Stanley stuck with the side which beat Boston on Saturday while Watford changed all the 11 which drew with Aston Villa in the Premiership at the weekend.
"I wanted to see what my youngsters were all about," said Hornets boss Aidy Boothroyd. "Some of them were excellent. I always thought we had enough in our team to go on and win but Accrington were resolute and they made a game of it."
The Reds certainly did with plenty of hardy fans making the trip down south - and most getting value for money despite the penalty woe and the 4am return to Accrington.
Keeper Dunbavin was under pressure straight away as Watford put a lot of balls into the box and forced a number of corners but the goalie, who probably had more to do in the first 30 minutes than the last two league games, stayed calm and assured and he and his defence soaked up the early pressure easily.
And the Reds should have taken a shock lead when an inswinging Ian Craney corner on 20 minutes curled straight into the net and the home fans behind the goal were stunned - but then relieved as the referee blew for what was a harsh foul by Mullin on Lee.
Gary Roberts was always a threat going forward and caused problems for the defence before the break while Andy Todd made some charging runs.
But Watford's nippy young wingers McNamee and Albert Jarrett also caused problems with both testing Dunbavin a couple of times in the first half and Jarrett hitting the woodwork on the back of the goal on the stroke of half time.
Tall striker Tamas Priskin also was also a danger but centre half Phil Edwards managed to have another superb game, stifling his threat.
In the second half, the game could have gone either way with Jarrett continuing to be an influence while Stanley striker Roberts turned and placed a shot from the edge of the area on 51 minutes which keeper Lee must have seen late but he dived low to deprive him.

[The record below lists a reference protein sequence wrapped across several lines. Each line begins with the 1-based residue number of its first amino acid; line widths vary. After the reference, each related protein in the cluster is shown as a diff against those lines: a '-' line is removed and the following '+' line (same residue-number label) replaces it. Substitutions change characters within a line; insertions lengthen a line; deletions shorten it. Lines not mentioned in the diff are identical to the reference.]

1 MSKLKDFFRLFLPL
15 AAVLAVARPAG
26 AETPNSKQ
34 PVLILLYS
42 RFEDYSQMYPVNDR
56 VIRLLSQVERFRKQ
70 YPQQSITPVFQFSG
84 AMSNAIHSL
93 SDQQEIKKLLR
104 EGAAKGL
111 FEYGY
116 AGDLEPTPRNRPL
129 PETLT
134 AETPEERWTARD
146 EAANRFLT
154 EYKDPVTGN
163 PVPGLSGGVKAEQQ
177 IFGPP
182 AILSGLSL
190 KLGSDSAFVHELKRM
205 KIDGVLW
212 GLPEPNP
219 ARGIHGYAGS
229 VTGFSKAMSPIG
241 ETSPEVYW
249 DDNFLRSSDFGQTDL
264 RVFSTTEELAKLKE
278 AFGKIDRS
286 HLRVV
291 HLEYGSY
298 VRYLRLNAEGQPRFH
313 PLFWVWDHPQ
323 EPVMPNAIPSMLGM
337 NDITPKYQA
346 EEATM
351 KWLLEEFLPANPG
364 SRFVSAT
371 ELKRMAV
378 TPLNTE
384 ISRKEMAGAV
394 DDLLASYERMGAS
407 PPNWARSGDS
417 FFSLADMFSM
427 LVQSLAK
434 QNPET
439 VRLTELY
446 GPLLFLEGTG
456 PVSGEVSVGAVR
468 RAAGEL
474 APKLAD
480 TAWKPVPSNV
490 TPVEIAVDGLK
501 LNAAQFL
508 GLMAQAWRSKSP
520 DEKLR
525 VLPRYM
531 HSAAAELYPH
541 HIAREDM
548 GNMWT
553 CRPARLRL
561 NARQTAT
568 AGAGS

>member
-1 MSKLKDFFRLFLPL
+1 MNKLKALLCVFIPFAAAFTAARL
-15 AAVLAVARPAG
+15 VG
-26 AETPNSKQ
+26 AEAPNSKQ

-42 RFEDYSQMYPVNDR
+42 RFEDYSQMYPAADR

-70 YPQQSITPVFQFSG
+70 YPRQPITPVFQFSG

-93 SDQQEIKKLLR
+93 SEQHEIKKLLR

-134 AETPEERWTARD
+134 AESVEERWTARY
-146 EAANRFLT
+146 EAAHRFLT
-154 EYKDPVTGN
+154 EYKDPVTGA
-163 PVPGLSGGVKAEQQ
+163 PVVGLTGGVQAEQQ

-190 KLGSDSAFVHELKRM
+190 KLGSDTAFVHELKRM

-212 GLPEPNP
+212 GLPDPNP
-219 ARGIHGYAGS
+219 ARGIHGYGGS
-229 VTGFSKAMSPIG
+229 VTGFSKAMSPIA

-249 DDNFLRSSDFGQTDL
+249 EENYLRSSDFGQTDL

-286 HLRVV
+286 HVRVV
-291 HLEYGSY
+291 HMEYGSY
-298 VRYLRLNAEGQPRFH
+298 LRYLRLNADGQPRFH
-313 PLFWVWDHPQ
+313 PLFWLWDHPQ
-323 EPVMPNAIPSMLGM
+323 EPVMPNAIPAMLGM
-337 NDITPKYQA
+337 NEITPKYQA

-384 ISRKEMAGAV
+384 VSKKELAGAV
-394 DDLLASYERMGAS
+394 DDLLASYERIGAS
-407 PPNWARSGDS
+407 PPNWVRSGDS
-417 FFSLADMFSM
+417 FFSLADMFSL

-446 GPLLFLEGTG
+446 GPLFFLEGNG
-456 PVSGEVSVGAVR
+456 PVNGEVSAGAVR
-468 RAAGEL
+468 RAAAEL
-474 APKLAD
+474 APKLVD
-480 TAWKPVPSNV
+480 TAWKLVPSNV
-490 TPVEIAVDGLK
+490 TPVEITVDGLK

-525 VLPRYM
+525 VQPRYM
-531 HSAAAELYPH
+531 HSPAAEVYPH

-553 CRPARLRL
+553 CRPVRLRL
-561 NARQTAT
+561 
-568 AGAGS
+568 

Craney had a shot blocked while Jarrett surged past Richardson but his strike was somehow held onto by Dunbavin.
Rommy Boco came on just after the hour and was always looking to use his trickery to create an opening and the pressure was on Watford with their fans getting on their backs.
And it looked like the Benin international would be the jubilant winner for Stanley when he got the ball with four minutes of normal time remaining and lashed it goalwards but the keeper did enough to push it around the post.
The extra time was more of the same with Watford charging down the wings and the Reds reading the situations well while Roberts and Boco continued to be thwarted by the Watford back line.
Then, on 128 minutes, it looked like the Premiership side had finally broken through when McNamee blasted a strike goalwards which Dunbavin magnificently pushed out and then he denied Priskin in a suberb double save.
It was his last action, as he was then subbed for the penalty shoot-out. Stanley's first five spot kicks were perfect while Elliot came close to keeping out captain Matthew Spring's opening penalty.
But then Cavanagh and Mullin were denied and youngster McNamee finished the League Two side off.
"Up until the penalties, the only fault I could find with my side is that we didn't score. The keeper did well and Phil Edwards was outstanding. It is just so hard to go home with nothing," added Coleman.